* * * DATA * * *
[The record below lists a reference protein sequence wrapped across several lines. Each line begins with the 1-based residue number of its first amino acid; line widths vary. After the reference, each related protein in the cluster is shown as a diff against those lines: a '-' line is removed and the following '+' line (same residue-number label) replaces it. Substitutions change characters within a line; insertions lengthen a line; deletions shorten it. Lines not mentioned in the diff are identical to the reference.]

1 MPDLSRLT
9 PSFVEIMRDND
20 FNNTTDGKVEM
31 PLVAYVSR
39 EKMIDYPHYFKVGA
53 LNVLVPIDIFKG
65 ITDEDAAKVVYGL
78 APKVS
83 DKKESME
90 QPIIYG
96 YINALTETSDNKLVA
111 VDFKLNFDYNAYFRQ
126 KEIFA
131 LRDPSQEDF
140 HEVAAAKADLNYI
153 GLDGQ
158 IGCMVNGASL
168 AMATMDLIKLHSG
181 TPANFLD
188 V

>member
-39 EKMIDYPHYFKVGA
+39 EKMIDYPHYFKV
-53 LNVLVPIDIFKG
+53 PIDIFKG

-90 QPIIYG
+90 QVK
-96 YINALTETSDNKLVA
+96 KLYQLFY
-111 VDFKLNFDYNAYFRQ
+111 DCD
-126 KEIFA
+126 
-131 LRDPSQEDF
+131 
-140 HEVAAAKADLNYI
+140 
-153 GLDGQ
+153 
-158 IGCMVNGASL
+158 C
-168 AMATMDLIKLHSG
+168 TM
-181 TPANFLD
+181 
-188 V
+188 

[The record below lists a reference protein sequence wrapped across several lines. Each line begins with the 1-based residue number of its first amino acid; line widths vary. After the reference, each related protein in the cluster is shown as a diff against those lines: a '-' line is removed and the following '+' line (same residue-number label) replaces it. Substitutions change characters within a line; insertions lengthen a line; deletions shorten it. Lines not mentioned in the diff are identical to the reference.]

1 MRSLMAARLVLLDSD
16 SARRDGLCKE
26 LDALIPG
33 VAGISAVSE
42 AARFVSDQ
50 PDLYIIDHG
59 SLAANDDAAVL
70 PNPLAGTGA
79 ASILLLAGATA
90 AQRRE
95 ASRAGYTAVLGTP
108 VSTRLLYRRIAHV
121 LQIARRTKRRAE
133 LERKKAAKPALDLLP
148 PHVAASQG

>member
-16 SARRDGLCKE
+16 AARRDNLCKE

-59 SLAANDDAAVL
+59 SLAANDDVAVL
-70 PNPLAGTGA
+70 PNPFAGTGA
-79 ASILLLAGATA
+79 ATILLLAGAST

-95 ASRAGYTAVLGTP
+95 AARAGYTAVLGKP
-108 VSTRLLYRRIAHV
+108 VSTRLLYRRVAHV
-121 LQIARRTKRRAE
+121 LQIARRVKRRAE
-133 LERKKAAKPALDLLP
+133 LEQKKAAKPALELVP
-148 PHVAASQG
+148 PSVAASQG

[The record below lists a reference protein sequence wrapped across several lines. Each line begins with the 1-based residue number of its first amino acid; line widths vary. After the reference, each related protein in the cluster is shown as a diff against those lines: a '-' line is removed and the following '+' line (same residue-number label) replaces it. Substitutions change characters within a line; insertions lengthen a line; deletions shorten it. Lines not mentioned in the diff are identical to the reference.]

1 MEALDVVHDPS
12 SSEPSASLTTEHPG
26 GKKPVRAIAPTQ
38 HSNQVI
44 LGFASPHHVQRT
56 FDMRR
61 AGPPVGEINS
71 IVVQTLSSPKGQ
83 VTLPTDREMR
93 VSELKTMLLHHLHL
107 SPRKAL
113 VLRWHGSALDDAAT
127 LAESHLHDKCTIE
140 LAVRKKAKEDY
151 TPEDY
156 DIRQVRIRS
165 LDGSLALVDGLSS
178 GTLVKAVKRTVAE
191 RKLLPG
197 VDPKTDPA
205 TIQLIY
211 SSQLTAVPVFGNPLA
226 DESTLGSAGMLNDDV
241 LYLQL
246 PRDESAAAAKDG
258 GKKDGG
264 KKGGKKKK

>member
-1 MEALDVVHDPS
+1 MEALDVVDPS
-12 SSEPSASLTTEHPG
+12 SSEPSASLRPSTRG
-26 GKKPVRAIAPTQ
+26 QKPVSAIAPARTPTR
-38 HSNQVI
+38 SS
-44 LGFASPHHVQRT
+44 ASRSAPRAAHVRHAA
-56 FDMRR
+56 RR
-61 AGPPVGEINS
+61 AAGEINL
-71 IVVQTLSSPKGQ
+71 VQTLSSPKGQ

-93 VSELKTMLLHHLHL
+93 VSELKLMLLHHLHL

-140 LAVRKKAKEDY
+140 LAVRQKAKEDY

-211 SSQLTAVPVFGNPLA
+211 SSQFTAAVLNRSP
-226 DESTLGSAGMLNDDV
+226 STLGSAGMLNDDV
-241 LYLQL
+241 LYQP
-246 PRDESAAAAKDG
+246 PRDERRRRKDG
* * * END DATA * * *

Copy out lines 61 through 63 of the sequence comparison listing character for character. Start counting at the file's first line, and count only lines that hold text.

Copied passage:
108 VSTRLLYRRIAHV
121 LQIARRTKRRAE
133 LERKKAAKPALDLLP